The FTC’s goal is to protect consumers from misleading ads, a worthy goal.  But Luke (who was the FTC’s top economist for several years) believes that the new rule may have some side-effects. In particular, he wonders whether this policy will also make life more difficult for firms with legitimate products, since they would have to invest in studies to document the experience of typical consumers before they could highlight the experience of individual successes.

Defending the Fed’s Independence, Part II

Back in July, I expressed concern that Congress might undermine a key pillar of U.S. economic policy: the independence of the Federal Reserve.

Why is that so important? Because independent central banks do a better job of controlling inflation. Inflation may not be an immediate threat to the U.S. economy, but as that day approaches, the Federal Reserve needs to be able to pull back on monetary stimulus without political interference.

Of course, the remarkable scale of Fed actions over the past 18 months requires close review. Both practically and politically, Congress needs to exercise careful oversight over a now-multi-trillion arm of the Federal government.

The political challenge is finding a way to provide such oversight, while defending the Fed’ independence. In today’s Wall Street Journal, Anil Kashyap and Rick Mishkin suggest one way to strike that balance:

  • Oppose the House bill (sponsored by Rep. Ron Paul) that would give the Government Accountability Office (an arm of Congress) broad auditing powers over Fed actions, including monetary policy.
  • Endorse a pending amendment (sponsored by Rep. Mel Watt) that would give the GAO specific authority to audit the various lending programs created under the 13(3) provision regarding “unusual and exigent circumstances.” As Anil and Rick describe it:

This audit would involve oversight of the operational integrity of these facilities’ accounting, internal controls, and protection against losses. It would also disclose the borrowers from these facilities one year after the facilities are closed. The audit would produce new, important information that is not otherwise available and would play to the strengths of the GAO. And the amendment would exempt the Fed’s normal monetary policy actions from the audit.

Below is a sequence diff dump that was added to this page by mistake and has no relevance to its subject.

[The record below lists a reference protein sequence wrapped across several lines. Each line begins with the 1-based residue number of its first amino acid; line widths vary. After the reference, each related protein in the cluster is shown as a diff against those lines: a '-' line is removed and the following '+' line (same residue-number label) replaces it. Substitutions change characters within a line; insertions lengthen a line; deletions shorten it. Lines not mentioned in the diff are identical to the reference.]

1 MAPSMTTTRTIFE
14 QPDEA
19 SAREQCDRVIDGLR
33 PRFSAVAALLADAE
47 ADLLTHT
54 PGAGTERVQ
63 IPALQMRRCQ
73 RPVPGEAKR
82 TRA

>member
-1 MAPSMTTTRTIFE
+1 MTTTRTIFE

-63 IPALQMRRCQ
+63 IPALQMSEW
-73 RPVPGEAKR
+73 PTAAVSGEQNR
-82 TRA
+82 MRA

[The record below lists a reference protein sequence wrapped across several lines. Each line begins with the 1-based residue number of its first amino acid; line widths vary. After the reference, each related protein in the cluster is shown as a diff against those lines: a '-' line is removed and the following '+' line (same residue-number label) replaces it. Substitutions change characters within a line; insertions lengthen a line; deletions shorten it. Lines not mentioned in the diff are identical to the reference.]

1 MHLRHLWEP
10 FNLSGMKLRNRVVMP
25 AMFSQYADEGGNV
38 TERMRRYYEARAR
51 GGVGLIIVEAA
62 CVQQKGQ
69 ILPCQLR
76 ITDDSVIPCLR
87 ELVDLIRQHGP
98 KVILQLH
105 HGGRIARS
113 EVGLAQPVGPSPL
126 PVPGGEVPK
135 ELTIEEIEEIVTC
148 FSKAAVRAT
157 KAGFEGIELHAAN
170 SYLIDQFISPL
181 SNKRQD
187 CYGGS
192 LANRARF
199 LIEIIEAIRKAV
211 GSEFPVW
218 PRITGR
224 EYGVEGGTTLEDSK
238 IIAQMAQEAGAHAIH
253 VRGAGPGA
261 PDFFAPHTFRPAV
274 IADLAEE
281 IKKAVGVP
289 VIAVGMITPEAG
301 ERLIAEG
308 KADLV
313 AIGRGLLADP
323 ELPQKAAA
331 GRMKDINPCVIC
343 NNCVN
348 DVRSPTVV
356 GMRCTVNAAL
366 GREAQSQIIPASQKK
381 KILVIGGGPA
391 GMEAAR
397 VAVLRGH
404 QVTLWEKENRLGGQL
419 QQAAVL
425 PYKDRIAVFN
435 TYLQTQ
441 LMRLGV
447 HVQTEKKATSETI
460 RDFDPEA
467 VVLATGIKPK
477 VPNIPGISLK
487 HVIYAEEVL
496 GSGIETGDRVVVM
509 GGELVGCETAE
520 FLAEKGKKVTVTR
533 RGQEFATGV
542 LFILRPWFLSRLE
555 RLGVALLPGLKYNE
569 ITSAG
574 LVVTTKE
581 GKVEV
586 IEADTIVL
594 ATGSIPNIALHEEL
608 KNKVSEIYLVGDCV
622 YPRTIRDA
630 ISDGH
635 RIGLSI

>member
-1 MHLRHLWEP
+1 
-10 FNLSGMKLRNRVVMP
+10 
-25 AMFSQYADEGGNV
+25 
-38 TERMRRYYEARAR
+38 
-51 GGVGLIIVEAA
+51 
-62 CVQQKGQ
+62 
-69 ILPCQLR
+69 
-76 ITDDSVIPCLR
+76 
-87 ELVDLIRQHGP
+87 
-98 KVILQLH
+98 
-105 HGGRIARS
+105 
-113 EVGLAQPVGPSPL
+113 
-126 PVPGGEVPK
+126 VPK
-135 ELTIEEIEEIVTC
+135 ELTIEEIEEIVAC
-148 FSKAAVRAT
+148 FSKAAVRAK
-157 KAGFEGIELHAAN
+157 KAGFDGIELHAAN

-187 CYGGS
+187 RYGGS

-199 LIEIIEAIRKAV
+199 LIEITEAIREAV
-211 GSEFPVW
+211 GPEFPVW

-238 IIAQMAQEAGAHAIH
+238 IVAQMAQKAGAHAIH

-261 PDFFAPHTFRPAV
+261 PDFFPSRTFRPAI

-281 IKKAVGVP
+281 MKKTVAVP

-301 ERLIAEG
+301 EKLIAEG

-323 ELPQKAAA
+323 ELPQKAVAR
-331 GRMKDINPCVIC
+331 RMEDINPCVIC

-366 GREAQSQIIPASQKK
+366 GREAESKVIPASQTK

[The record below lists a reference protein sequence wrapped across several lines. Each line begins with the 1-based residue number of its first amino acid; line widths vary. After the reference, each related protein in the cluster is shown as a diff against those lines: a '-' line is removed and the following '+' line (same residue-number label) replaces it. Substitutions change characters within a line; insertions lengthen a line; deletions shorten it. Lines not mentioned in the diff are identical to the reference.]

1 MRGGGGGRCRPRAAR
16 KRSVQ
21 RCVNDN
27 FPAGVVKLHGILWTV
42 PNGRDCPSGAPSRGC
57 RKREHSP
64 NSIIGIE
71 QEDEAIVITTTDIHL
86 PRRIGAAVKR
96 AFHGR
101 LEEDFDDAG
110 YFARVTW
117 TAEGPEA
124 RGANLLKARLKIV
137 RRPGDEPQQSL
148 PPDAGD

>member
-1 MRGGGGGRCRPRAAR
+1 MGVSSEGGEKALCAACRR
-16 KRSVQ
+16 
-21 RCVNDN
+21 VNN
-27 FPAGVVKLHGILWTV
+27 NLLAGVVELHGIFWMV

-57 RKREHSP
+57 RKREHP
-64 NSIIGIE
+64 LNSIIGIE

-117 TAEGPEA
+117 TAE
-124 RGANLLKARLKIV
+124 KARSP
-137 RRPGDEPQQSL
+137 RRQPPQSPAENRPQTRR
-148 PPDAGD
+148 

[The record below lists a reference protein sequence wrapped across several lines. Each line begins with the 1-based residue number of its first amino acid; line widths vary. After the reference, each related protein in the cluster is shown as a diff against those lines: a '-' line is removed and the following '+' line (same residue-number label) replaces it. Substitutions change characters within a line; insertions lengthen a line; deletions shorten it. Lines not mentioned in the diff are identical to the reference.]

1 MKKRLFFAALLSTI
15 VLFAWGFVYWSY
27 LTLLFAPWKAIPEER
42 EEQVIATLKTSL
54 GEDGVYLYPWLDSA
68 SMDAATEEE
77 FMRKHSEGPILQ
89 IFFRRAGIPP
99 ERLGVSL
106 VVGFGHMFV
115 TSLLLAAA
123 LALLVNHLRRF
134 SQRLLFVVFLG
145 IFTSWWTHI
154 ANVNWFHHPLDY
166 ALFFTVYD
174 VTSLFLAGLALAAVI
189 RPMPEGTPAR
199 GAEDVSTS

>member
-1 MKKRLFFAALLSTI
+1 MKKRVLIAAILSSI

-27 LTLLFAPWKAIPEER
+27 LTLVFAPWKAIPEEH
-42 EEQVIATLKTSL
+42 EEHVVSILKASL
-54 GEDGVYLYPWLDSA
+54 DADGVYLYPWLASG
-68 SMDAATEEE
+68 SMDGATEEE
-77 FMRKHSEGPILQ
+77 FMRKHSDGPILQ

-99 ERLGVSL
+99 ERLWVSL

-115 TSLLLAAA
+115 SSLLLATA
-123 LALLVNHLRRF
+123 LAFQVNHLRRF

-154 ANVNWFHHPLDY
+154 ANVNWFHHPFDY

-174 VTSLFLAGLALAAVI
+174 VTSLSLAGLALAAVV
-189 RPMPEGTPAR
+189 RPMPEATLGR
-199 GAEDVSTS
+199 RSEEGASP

Talking about Health Care (and Trillions)

Last night I did my first ever interview on local television, appearing on the Federal News Report on News Channel 8 in Virginia.

Going in, I had my usual talking points in mind on the various health bills pending in Congress, how much they cost, how they are paid for, whether the pay fors will actually work, etc.

But I wasn’t prepared for the best question Beverly Kirk asked me, even though I really should be. That question was very simple: How on earth do you make figures like a trillion dollars tangible to a normal human being? I didn’t have a particularly good answer and would welcome suggestions.

Last week, I was talking with a Senate candidate who asked a very similar question about the size of the deficit, which reached $1.4 trillion in 2009. I had a better answer for that one, noting that the imbalance between federal revenues and spending last year was equivalent to a family earning $40,000 per year but spending more than $65,000.

Unemployment from 3.6% to 48.5%

The New York Times has a fascinating graph showing how the unemployment rate has grown for every measured demographic group during the recession (ht: Ray).

Nationwide, unemployment has averaged 8.6% over the past twelve months, but that average conceals enormous variation.

At one extreme, unemployment has averaged just 3.6% for white women age 25 to 44 who have a college degree.

At the other extreme, unemployment has averaged 48.5% for black men age 15 to 24 who don’t have a high school degree.

(The NYT uses a twelve-month average in order to smooth out statistical noise in the estimates of unemployment for narrower demographic groupings. By way of comparison, note that the national unemployment rate was 10.2% in October, much higher than the twelve-month average of 8.6%.)

Another Argument for Legalizing Same-Sex Marriages

The voters of Maine disappointed me last week, voting to overturn a state law that allowed same-sex marriages.

Many public policy issues involve difficult tradeoffs. Health care, for example, is a hard issue. So is climate change. But same-sex marriage? That’s always struck me as a lay-up. It would benefit those who want to get married, while harming, as best as I can tell, no one. (In econo-speak, that’s called a Pareto improvement, and the first rule of economics is to take every Pareto improvement that life offers you.)

One sometimes hears the argument that allowing same-sex unions would weaken the institution of marriage. But I’ve never seen a plausible explanation of how that could happen. At best, the argument seems like a non-sequitur. And at worst, it may be exactly backwards.